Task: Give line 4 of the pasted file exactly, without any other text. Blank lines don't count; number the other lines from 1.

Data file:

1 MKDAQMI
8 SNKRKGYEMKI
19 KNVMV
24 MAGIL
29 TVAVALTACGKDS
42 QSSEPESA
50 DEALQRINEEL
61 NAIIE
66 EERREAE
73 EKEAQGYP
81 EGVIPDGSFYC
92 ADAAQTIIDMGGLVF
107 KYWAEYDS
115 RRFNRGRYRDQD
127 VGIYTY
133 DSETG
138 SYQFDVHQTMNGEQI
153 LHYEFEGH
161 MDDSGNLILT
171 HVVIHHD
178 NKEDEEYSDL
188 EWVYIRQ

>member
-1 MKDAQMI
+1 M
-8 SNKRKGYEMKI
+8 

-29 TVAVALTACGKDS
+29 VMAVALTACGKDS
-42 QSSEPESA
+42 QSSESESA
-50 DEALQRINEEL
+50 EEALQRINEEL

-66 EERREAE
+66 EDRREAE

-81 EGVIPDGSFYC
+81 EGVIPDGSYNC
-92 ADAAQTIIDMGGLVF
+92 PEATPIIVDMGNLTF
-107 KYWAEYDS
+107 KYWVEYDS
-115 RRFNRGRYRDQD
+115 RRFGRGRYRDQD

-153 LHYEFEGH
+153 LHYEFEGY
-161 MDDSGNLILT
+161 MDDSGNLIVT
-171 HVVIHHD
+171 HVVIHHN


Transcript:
24 MAGIL